Photo credit: rclatter / Foter / CC BY-NC-SA
Photo credit: rclatter / Foter / CC BY-NC-SA
Or, like many collectors, you may want to collect coins just for fun without care as to type, condition or value of the coins gathered. Your interest in coins may be so expansive that you want to take in many different types of coins. This would make you a generalist like the exiled king of Egypt, King Farouk, who had accumulated 8,500 rare coins and medals at the time of his death.

Investing in Your Collection

You will have to invest not just time and effort but also money in your coin collection unless you plan to gather coins randomly without attaching any importance to value. Make no mistake about it; a coin collecting hobby can cost you a pretty penny.

Expenses in the proper collection of coins will include the cost of basic tools such as a reference book on coins, albums or holders to classify and keep your collection, gloves and a strong magnifying glass. Usually, serious collectors keep a jewelers’ loupe as well. The cost for all these items will be in the neighborhood of fifty dollars. You can look for free reference materials to bring this figure down but if you are bent on pursuing this hobby in earnest, sooner or later you will have to buy a good reference book that you can keep on hand all the time.

Of course on top of the tools you will be using, as a serious coin collector you will be buying some items to add to your stash. A coin can cost anywhere from $10 to $100,000 so it will be up to you to decide on a budget and stick to it.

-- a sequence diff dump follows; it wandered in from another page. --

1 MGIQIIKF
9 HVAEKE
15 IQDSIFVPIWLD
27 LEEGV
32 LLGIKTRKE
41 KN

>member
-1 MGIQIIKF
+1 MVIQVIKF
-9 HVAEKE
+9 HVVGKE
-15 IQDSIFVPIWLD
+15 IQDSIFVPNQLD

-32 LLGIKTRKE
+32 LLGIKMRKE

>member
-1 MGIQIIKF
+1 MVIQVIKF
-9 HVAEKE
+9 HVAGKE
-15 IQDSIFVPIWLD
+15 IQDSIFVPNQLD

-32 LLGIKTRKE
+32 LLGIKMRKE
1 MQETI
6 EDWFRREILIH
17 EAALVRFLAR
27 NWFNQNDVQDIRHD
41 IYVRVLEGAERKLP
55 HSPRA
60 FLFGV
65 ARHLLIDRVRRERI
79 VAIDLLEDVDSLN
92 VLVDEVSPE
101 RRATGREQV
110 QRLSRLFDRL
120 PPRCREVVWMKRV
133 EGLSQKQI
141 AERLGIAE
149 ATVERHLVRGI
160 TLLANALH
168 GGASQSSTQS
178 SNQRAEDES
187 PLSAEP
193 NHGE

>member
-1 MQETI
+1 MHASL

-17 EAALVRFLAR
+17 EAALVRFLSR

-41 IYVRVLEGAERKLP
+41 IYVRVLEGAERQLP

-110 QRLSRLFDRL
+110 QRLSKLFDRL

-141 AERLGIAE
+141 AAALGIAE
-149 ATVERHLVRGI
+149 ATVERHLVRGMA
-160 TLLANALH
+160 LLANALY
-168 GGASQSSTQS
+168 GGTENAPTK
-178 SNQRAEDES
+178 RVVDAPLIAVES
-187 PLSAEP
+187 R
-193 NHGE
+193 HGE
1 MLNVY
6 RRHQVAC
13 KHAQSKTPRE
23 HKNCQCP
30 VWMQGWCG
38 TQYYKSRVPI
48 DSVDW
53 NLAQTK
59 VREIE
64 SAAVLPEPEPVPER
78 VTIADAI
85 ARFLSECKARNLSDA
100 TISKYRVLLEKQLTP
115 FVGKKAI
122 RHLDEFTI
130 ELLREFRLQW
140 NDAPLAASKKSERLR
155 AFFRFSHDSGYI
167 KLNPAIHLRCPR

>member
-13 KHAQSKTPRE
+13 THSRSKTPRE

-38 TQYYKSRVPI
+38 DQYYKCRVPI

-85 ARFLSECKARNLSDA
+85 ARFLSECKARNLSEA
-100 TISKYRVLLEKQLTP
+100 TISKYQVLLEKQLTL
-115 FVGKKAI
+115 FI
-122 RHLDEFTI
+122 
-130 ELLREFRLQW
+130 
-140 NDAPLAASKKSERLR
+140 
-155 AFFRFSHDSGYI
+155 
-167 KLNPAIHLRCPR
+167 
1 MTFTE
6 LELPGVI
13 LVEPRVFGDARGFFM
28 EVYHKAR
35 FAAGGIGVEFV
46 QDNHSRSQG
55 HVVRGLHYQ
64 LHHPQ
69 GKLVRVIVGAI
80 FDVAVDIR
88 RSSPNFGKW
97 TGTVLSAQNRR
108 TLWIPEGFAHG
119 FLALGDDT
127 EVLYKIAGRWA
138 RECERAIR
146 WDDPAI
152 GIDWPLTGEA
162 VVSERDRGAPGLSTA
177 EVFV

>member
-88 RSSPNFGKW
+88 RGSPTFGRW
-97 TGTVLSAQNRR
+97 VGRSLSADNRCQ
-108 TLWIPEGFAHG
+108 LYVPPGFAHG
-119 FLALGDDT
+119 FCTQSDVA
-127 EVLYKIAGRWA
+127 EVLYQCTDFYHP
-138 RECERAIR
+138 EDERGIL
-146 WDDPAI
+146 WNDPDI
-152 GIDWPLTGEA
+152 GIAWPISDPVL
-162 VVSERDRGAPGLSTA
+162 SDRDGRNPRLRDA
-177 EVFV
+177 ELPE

Deciding What Kind of Coins You Will Collect

Unless you want to be a generalist, it would be good to focus on the kind of coins you will collect. Some collect coins based on country of origin while some do this based on design. Others will gather coins based on the year or the period they were minted or the subject depicted on them. There is a wide range of choices in terms of the kind of coins you want to look for and keep. However, it would be wise to first take stock from the beginning of what you already have and how much you intend to spend.

Photo credit: mr.smashy / Foter / CC BY-NC
Photo credit: mr.smashy / Foter / CC BY-NC
For the person wanting to grow their collection of silver coins, collecting pre-1965 dimes, quarters, and half-dollars might be a good choice. Don’t be misled by the term used to describe these coins – “junk silver”, as they are definitely not junk.

Learning about the Hobby

A coin collecting hobby can be enriched by the wealth of information readily available today about the topic. If you want to indulge in your hobby in an organized and knowledgeable way, find out everything you can about coin condition and value. Practice your hand at examining coins based on universally accepted standards in coin collection. Join a group that shares the same hobby and learn everything you can. If you go into collecting with skill and enthusiasm, your collection of coins can present you with a vast and interesting new world that you can fully enjoy by yourself or with the participation of friends and family.